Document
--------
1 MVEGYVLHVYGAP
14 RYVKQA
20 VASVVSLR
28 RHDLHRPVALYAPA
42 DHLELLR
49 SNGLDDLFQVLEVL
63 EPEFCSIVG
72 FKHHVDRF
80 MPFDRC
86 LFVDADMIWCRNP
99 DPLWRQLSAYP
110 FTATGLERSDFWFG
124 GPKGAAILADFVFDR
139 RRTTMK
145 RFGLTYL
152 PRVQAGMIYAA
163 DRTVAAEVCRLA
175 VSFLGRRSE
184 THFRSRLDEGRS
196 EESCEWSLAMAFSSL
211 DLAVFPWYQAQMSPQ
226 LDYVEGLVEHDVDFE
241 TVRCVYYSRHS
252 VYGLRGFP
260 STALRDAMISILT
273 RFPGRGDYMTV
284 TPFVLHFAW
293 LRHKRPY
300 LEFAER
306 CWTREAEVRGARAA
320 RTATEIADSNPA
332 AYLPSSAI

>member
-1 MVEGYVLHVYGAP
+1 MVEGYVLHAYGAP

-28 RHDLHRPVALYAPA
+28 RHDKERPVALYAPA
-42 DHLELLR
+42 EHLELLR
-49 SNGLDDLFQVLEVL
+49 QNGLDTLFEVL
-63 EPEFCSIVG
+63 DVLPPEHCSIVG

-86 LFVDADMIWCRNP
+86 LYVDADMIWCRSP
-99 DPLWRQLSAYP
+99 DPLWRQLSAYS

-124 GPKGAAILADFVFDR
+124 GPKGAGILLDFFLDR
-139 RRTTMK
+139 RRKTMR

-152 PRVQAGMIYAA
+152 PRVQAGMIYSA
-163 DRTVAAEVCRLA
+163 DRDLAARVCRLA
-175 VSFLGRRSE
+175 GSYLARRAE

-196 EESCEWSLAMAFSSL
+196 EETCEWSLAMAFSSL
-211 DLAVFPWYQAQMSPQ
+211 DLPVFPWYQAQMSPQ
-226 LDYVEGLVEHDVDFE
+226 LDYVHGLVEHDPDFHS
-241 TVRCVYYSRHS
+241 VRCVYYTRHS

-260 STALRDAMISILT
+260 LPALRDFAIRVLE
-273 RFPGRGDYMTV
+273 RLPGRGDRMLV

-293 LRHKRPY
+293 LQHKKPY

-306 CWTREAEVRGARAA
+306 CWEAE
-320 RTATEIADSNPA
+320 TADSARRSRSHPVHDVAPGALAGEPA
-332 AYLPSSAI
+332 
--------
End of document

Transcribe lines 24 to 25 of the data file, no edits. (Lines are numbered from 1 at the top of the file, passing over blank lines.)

252 VYGLRGFP
260 STALRDAMISILT